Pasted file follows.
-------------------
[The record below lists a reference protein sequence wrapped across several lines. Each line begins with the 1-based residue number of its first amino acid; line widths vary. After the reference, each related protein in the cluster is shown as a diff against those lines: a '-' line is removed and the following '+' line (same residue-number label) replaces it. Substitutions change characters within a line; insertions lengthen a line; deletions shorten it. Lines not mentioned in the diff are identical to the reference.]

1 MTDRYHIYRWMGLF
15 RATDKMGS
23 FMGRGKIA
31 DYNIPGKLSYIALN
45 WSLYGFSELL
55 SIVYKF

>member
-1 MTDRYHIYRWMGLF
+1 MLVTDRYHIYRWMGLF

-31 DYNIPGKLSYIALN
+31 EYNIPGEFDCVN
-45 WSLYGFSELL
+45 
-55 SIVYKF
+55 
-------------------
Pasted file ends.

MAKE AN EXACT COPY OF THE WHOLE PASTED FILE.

[The record below lists a reference protein sequence wrapped across several lines. Each line begins with the 1-based residue number of its first amino acid; line widths vary. After the reference, each related protein in the cluster is shown as a diff against those lines: a '-' line is removed and the following '+' line (same residue-number label) replaces it. Substitutions change characters within a line; insertions lengthen a line; deletions shorten it. Lines not mentioned in the diff are identical to the reference.]

1 MTDRYHIYRWMGLF
15 RATDKMGS
23 FMGRGKIA
31 DYNIPGKLSYIALN
45 WSLYGFSELL
55 SIVYKF

>member
-1 MTDRYHIYRWMGLF
+1 MLVTDRYHIYRWMGLF

-31 DYNIPGKLSYIALN
+31 EYNIPGEFDCVN
-45 WSLYGFSELL
+45 
-55 SIVYKF
+55 